Start the game, check. Select the language, check. It’s time to choose the character. As a permanent teacher who has his/her own class, you are the closest adult to your pupils at the school. They will turn to you if they need help with exercises, if something happens during resets or if they have social issues. You are the one they lean on and whose advice they trust. But what is the role of a substitute teacher? Who am I from the pupils’ perspective?

When I was working as a teacher on call during my studies, I learned how things are done in different schools and I got to meet many students and teachers in a short time. However, I cannot really say I got to know the pupils I met since I only worked as a short-term sub for different teachers. As a short-term substitute teacher, the goal is different from regular teacher’s. Often you are called early in the morning to jump into the role of the absent teacher. Your purpose then is to make sure the pupils are safe and that they do their daily school work (if some instructions are given). Usually, you don’t know anything about the students’ backgrounds or even their names. If I think about the substitute teachers I had as a primary school student, I must say I cannot recall their names. Maybe I remember some funny things they did. But most often, short-term subs, they come and go and life goes on.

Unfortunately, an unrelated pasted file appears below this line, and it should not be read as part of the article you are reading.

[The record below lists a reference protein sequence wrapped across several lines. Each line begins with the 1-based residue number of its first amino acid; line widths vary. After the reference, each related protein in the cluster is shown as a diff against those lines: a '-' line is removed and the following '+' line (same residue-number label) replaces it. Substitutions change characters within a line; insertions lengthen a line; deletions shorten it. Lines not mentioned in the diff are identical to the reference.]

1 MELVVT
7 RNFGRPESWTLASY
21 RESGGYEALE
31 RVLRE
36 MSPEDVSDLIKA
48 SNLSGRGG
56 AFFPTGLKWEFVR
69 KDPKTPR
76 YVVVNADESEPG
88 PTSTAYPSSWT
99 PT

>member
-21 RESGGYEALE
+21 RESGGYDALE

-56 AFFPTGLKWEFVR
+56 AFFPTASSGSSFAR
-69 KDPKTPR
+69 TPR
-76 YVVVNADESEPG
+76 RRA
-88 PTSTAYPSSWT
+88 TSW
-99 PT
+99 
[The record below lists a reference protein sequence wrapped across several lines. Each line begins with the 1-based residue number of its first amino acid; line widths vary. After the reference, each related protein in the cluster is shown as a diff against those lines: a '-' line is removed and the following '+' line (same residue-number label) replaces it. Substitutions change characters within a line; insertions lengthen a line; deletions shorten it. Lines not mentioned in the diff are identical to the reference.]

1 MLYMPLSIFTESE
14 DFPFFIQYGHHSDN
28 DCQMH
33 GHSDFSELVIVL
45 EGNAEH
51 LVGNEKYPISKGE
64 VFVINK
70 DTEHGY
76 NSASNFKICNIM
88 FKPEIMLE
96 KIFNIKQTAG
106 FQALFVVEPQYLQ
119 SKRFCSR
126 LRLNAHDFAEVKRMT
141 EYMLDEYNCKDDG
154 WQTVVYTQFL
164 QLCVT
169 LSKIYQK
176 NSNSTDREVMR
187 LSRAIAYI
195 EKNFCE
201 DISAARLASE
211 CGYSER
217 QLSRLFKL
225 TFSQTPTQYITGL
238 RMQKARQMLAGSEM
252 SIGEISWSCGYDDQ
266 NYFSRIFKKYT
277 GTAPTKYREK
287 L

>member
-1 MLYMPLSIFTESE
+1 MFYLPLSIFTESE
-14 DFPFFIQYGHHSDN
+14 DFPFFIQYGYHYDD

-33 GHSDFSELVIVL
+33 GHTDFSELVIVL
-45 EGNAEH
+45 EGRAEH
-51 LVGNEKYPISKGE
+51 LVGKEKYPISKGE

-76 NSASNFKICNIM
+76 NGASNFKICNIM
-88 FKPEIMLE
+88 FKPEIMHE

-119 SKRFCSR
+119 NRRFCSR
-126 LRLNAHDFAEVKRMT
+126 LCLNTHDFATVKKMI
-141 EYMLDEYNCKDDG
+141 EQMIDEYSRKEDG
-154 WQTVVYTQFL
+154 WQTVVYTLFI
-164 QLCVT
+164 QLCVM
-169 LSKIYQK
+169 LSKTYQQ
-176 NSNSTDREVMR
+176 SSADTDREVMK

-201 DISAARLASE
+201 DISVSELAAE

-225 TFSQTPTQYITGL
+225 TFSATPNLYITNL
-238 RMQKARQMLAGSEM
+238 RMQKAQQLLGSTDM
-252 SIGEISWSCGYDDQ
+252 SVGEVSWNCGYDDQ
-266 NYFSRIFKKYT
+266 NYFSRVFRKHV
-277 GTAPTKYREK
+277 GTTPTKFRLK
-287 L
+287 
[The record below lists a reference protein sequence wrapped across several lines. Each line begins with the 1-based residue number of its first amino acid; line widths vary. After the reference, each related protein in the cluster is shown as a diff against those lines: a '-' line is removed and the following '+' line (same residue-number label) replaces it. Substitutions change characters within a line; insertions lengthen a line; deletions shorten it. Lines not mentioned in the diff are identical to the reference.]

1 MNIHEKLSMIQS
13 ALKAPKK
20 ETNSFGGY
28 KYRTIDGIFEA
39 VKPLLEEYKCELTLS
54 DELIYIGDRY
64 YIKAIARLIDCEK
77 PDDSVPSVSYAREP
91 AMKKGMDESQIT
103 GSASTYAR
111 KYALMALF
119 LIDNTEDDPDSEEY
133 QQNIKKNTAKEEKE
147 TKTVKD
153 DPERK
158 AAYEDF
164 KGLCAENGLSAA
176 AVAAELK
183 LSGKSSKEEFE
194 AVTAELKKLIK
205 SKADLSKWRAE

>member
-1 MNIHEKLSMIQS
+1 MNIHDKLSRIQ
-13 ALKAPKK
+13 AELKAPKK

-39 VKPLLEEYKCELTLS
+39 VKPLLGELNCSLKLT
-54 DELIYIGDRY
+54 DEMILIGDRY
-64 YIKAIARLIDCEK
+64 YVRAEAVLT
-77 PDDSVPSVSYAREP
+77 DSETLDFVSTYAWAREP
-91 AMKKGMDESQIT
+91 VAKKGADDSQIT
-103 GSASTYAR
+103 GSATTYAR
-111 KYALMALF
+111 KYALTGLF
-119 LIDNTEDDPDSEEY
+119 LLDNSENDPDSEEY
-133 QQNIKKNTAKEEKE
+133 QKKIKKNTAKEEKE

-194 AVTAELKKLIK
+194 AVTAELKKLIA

At the beginning of this job, I was often compared to the permanent teacher by the children: ”you have the same shirt” or ”we used this app with her too”. That is, of course, a good thing. Finding similarities between me and the permanent teacher makes the pupils feel safe. Also, I felt safe when hearing ”ihan sama ope” (literally translated ’the same teacher’) because then I knew I was doing it right.

Now I have been working at the school for one month. (By the way, I cannot believe how fast it is going!) At this point, I realise I’m not only a walk-in-walk-out substitute teacher whose purpose is to replace the regular teacher. I actually have my own pupils to take care of for a longer time and I can do it my own way. The children are realising the same as well. We are little by little getting used to the mixture of the old and new routines. Furthermore, this week I noticed we have begun to trust each other more. If they wouldn’t trust, they wouldn’t protest. This is at least what I try to believe now when the kids have started to tell me ”I don’t care, teach” (ironically, ”ihan sama, ope” in Finnish).